News / Equifax data breach: File containing details of 15.2m Brits lost to hackers
Equifax data breach: File containing details of 15.2m Brits lost to hackers
11 October 2017 |
The Equifax data breach compromised personal information of nearly twice as many British citizens than the credit rating agency initially let on.
Equifax has confirmed that personal details of nearly 700,000 customers in the UK were compromised by hackers behind the breach.
Last month, U.S. credit rating agency Equifax revealed that it had suffered a major data breach that compromised details of millions of customers, including credit card details of over 209,000 citizens.
Out of 44 million British nationals whose personal and financial data were stored by Equifax, the company then announced that nearly 400,000 were affected. Even though physical addresses, passwords and financial data of the 400,000 Brits were secure, hackers were able to access their names, dates of birth, email addresses, and telephone numbers.
However, a forensic investigation commissioned by Equifax on the data breach has now come up with startling results. The investigation has revealed that the data breach affected as many as 693,665 customers in the UK, with hackers accessing their email addresses, passwords, driving license numbers, and phone numbers.
Equifax revised the number of affected UK citizens after investigators discovered that hackers got their hands on another file which was previously considered secure. The file contained records for as many as 15.2 million Britons dating between 2011 and 2016.
According to revised figures shared by Equifax, hackers behind the breach accessed phone numbers of 637,430 Britons, driving license numbers of 29,188 Britons, Equifax usernames, passwords, and partial credit card details of 14,961 Britons, and email addresses for 12,086 Britons.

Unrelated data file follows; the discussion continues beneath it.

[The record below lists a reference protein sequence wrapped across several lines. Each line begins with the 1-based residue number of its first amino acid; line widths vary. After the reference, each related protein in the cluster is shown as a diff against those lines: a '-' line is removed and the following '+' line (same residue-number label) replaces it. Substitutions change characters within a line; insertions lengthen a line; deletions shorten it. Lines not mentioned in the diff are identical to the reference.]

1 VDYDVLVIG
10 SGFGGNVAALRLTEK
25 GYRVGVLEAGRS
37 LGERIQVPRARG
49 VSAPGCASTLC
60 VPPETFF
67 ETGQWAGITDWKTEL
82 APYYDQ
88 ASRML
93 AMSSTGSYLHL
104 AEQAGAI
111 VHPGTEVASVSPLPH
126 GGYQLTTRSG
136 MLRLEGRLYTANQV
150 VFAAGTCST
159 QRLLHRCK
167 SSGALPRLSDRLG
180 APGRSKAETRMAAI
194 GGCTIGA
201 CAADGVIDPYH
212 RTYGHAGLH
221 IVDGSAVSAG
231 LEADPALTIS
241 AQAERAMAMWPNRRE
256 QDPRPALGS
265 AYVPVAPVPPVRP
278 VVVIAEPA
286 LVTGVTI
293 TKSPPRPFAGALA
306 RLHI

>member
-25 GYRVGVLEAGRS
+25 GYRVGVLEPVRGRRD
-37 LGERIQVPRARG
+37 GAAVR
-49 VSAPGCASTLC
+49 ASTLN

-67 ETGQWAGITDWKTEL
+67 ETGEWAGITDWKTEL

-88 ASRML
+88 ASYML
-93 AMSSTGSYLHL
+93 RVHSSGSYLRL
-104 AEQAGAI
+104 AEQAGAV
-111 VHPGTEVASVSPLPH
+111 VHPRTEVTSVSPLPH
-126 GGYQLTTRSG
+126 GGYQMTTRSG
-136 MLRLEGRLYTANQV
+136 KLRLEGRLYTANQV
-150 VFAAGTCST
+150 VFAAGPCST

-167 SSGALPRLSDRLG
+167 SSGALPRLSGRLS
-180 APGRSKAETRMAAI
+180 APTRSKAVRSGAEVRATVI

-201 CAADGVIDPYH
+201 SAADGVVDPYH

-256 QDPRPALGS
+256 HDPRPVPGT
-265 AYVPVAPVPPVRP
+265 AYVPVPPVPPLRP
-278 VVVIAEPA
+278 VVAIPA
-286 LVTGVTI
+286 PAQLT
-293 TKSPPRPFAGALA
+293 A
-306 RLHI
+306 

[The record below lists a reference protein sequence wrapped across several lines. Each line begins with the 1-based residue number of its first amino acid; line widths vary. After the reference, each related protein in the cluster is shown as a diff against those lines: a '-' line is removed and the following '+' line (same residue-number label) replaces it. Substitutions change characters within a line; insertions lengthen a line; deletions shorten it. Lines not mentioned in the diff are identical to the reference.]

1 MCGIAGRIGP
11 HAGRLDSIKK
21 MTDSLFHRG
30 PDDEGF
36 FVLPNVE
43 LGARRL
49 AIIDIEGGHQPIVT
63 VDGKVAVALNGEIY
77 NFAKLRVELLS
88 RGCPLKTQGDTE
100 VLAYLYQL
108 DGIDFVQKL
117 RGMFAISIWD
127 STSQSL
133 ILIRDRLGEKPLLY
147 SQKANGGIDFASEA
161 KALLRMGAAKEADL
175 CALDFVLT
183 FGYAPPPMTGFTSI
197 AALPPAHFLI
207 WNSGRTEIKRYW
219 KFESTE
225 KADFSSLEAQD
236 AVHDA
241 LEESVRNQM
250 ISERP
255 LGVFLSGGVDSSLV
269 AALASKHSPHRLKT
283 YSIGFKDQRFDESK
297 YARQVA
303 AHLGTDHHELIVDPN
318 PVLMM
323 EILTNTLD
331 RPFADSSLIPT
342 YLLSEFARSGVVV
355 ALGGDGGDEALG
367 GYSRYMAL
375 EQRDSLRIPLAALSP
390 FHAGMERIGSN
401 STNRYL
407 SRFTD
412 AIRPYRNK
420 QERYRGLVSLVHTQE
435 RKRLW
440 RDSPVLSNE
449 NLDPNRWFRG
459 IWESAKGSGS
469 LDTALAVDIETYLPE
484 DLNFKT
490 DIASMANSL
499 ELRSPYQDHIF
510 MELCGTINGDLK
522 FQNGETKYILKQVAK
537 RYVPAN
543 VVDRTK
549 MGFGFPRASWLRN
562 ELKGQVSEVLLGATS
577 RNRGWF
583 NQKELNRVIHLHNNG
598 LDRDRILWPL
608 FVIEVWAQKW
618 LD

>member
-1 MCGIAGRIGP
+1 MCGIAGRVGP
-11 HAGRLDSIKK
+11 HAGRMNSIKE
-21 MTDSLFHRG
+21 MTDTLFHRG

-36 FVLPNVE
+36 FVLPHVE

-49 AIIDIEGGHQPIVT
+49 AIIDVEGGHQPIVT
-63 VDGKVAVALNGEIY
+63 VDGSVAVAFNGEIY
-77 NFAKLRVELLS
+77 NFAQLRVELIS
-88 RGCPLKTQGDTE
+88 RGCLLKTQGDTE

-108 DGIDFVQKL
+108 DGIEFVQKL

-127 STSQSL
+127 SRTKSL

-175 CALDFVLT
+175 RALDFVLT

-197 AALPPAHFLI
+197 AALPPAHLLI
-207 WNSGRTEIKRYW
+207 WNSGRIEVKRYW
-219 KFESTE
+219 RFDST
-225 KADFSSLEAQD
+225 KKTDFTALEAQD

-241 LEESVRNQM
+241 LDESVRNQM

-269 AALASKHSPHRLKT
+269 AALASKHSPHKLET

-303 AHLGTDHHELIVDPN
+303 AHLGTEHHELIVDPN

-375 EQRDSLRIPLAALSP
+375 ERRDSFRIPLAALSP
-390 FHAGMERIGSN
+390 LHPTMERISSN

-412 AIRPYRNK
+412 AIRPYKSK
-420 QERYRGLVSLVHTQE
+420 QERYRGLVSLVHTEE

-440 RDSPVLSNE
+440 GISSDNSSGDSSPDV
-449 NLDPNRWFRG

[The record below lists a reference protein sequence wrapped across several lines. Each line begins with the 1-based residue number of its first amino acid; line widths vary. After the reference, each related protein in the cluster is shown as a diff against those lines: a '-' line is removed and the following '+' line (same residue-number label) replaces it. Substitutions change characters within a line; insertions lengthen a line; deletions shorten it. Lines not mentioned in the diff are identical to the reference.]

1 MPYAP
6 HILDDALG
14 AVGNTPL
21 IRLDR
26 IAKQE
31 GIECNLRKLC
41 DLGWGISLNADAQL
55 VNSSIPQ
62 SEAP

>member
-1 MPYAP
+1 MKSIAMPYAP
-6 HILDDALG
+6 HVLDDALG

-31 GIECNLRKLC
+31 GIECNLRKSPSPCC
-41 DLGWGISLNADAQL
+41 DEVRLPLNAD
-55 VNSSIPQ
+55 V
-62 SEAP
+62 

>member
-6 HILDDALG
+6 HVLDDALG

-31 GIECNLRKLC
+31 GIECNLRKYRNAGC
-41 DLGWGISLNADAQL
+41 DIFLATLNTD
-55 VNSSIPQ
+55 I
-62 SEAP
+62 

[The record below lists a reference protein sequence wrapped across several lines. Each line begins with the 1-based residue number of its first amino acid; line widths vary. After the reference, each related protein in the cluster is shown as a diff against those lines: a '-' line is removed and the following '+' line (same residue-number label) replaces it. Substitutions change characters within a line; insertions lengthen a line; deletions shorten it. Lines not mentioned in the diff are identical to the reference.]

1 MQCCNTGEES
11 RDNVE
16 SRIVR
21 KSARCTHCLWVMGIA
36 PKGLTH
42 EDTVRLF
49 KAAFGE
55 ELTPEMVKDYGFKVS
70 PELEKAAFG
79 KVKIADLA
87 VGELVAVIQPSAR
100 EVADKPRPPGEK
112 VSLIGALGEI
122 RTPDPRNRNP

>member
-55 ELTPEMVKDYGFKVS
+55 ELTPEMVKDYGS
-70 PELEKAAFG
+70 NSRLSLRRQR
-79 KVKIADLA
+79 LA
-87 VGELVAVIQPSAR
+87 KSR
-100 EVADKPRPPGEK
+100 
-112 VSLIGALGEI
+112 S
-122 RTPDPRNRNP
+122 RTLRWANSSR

'Today Equifax can confirm that a file containing 15.2m UK records dating from between 2011 and 2016 was attacked in this incident. Regrettably, this file contained data relating to actual consumers as well as sizeable test datasets, duplicates and spurious fields,' said the agency in its latest public announcement on the breach.
Adding that the affected 693,665 UK consumers are being contacted by post, the agency added that the balance of the 14.5m records potentially compromised may contain the name and date of birth of certain UK consumers.
“Once again, I would like to extend my most sincere apologies to anyone who has been concerned about or impacted by this criminal act. Let me take this opportunity to emphasise that protecting the data of our consumers and clients is always our top priority," said Patricio Remon, President for Equifax UK.
"It has been regrettable that we have not been able to contact consumers who may have been impacted until now, but it would not have been appropriate for us to do so until the full facts of this complex attack were known, and the full forensics investigation was completed.
"I urge anyone who receives a letter from Equifax to take advantage of the remedial services being offered to help mitigate against any risk, or to contact us should you have any questions," he added.
Affected customers who have had their phone numbers accessed will be offered a leading identity monitoring service for free and those who had other personal details accessed will receive Equifax Protect, an identity protection service which monitors personal data, for free.
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